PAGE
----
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Wednesday, 14 December 2011

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Writers from the East enrich novel writing

There are many writers hailing from the eastern parts of Lanka who remain unheard, unsung and not honoured by academics and critics who basically evaluate literature. Except for a few like Prof S Yogarasa (who incidentally is from the North) not many others have written widely on the quality of writing that has been produced in the three districts in the Eastern Province.

Among the non-academics Anbumani (Ira Nahalingam), Vaaharai Vaanan, Shanmugam Sivalingan, and maybe this columnist had commented on the works of writers from the East. Perhaps occasionally Professors S Maunaguru, M A Nuhaman and Chitraleka Mounguru have also touched on the writing in passing.

This absence was not due to a deliberate ignoring by the Northerners, but because of lack of communication between these writers and critics. Both segments remained in closed doors as it were. Further themes employed were not the same by the writers in the two regions. In a superficial way the Northerners were Realists and the Easterners were Romantics primarily because of the differences in the soil in which they lived.

Without going further into the subject, let us gather some details regarding novel writing in the East of the country.

This columnist must confess that this columnist has not read all the novels written by the writers in the east, although he had read and reviewed a handful of them. However, the columnist is indebted to a teacher S Manisekeran who read a paper on the subject at a seminar held in Maddakalppu recently.

For the benefit of interested students, academics and writers I give below some relevant facts about the contribution by writers in the East in novel writing.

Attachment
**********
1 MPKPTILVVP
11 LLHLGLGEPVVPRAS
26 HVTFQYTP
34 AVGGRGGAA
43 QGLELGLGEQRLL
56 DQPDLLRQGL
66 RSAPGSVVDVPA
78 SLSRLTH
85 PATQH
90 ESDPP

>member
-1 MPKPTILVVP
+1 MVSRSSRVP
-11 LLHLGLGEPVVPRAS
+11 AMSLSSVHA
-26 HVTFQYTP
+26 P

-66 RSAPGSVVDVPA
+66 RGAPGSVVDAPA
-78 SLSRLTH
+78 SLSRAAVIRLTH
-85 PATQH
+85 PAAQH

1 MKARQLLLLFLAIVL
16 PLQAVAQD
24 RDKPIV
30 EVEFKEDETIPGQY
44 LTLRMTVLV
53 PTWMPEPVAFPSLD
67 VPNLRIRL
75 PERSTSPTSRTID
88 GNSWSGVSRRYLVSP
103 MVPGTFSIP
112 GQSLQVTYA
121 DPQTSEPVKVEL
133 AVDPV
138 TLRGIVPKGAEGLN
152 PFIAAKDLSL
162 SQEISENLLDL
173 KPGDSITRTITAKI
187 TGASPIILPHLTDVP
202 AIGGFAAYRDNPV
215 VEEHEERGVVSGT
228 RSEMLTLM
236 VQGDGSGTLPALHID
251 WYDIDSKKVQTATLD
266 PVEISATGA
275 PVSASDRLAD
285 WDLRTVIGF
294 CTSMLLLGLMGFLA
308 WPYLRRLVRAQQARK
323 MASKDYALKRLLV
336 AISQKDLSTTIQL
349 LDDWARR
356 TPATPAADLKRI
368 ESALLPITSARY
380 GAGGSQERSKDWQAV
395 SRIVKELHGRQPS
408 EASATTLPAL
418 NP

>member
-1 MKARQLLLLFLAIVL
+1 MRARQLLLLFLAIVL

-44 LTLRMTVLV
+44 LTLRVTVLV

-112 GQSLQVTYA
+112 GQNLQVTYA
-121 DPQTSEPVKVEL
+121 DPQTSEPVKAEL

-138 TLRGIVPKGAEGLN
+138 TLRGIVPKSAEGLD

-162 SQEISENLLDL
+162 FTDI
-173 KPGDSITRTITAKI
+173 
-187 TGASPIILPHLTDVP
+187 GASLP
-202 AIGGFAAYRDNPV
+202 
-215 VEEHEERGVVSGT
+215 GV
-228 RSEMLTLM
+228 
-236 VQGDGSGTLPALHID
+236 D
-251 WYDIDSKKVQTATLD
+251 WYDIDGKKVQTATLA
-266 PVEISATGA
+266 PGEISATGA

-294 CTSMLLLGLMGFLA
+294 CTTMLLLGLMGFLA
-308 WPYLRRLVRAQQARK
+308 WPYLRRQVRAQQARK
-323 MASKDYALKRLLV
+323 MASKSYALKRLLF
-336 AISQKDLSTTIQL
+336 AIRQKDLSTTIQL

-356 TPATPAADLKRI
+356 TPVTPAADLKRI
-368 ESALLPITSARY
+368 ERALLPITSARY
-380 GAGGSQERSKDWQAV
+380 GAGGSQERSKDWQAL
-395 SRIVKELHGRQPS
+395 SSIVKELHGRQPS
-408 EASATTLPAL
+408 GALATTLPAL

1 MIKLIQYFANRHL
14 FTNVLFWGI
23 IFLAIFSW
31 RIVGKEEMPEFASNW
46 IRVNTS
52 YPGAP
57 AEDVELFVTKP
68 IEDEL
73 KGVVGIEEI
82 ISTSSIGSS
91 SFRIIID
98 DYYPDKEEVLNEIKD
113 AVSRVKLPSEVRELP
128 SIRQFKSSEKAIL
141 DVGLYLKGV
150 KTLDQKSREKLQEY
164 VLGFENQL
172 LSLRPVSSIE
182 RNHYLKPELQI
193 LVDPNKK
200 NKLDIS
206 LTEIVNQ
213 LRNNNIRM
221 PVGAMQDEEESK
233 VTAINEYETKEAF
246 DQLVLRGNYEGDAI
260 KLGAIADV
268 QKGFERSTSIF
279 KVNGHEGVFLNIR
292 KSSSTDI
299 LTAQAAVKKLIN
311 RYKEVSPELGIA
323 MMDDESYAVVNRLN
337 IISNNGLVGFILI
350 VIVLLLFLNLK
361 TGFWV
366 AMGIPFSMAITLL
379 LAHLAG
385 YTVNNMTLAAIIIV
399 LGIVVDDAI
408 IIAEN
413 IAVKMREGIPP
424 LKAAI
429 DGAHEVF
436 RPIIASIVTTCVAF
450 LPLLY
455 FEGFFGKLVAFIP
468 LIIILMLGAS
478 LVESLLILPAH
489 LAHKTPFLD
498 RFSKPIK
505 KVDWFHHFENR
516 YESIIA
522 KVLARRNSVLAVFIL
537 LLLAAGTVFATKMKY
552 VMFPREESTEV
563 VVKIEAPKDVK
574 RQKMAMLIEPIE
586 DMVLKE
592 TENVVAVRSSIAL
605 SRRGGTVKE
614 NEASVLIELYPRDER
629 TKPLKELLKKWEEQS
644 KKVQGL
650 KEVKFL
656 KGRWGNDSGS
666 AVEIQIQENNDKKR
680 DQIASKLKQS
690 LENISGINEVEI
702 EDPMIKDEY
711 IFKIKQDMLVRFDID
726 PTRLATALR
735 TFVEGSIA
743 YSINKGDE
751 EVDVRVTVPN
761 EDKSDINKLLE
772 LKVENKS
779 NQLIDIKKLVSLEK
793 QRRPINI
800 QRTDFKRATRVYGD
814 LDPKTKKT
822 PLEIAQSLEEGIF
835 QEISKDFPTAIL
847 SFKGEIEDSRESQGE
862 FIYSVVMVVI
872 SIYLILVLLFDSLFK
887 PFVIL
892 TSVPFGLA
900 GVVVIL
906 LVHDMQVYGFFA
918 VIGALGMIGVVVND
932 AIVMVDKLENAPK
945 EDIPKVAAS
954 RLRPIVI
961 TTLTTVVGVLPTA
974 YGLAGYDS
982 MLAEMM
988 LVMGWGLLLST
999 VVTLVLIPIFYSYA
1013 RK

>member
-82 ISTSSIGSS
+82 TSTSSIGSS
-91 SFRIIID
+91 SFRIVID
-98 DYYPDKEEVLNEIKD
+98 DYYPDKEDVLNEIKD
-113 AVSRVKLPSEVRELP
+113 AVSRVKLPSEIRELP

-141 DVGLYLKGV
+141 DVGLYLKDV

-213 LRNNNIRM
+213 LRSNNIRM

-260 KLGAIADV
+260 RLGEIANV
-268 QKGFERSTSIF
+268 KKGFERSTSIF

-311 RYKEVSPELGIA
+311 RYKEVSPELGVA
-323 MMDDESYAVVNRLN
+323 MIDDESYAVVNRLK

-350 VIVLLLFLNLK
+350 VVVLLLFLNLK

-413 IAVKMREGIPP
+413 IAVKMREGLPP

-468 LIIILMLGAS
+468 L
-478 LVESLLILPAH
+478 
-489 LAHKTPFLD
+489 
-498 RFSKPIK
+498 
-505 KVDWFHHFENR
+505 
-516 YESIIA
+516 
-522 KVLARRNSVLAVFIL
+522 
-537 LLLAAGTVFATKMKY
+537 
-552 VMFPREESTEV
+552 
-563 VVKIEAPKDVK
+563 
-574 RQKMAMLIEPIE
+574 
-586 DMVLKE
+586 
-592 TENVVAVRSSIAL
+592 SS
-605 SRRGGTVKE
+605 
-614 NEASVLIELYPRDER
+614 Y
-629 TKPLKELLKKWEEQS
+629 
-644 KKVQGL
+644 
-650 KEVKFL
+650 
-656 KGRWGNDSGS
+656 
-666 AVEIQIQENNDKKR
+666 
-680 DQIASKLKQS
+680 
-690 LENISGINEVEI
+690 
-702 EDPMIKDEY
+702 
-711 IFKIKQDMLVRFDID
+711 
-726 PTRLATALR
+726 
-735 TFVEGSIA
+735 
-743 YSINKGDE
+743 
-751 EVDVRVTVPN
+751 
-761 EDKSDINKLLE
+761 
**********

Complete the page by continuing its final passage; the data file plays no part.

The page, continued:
According to Manisekeran the first novel in Tamil was “Assenbe” written by Siddi Lebbe in 1885. (But from my point of view this was an adaptation of a foreign novel).The first novel from the east came from Thitukoanamalai (Trinco). It was Innasithamby’s “Ooson Palandai” published in 1891 (Here again it was an adaptation from a Portuguese novel).

The first novel to be written from Maddakkalppu (Batticaloa) was “Aranga Naayaki” written by Aeramba Mudali in 1934 (This too is an adaptation from Kennelworth by Sir Walter Scott). While all these were pioneer woks based on foreign sources, the first original novel to come from Kalmunai was Mohammed Jaleel’s “Oru Vellaip Poo Sirikkirathu” published in the 1970s. Manisekeran identifies the Genres, topics and themes in the novels from the East: historical, detective, mystery, women’s liberation, ethnicity, family problems, disparities, dowry problems, caste problems, expatriate problems and war situation.

Even an earlier novel by Saravanamuthupillai from Thirukanamalai title “Mohanaangi” (1895) had Thamilnadu as its locale covering the political rivalry during the 17th century. However this could be the first historical novel in Thamil.

Writing further Manisekeran lists the following as historical novels written by Lankans in Tamil: “Lanka Rajah” by Pramil (Dhrma Civaramoo), “Yaar Intha Veadar?” (Who are these Veddahas?) by K T Rajagopaal, Grouncha Paravai (Grouncha Bird) by V A Rasarathinam, “Paasak Kutal” (Voice of Affection) “Vaal Munai” (The Sword’s Point) by Arul Selvanayagam and “Nanthik Kodi” The Nandhi Flag) by Vaaharai Vaanan.

All these were written by writers from the East.

Writers from the East have also handled sex themes in their novels. Some of them were “Alagu Sudum” (Beauty will Burn) by Navam, “Moontraavathu Siluvai” (The Third Cross) by Uma Varaharajan, “Kaanal Vati” title borrowed from the Tamil epic Silapadikaaram) by Thamil Nathi, “ Naan Keda Maadden” (I won’t be Spoilt) by Arul Subramaniam.

Mystery or detective novels like “Marma Maaligai” (Mysterious Palace) and “Nilal Manithan” (Shadow Man) were such novels. Racial issues were handled in the following novels: “Audit Thee” (The July Fire) by O K Gunanaathan, “Kodaamai Saantrotk Kani” (I find it difficult to translate this title borrowed from Thirukural) by A M C Vel Alagan, “Thunba Alaikal” (Waves of Sorrow) by S Gunaretnam, “Mannum Mallikaiyum” ((The Soil and the Jasmine Flower) by Vimal Kulanthai Vel.

Two novels are on the theme of intra-conflicts among the militant movements: “PuthiyathoeUlagam Seivoam” (Let’s Make it a New World) by Govindan and noru “InPor Muham” (Another War Front) by Thooyavan. Another short fiction is “Saambal Paravai” (The Ashes Bird) by S Arasaratnam.

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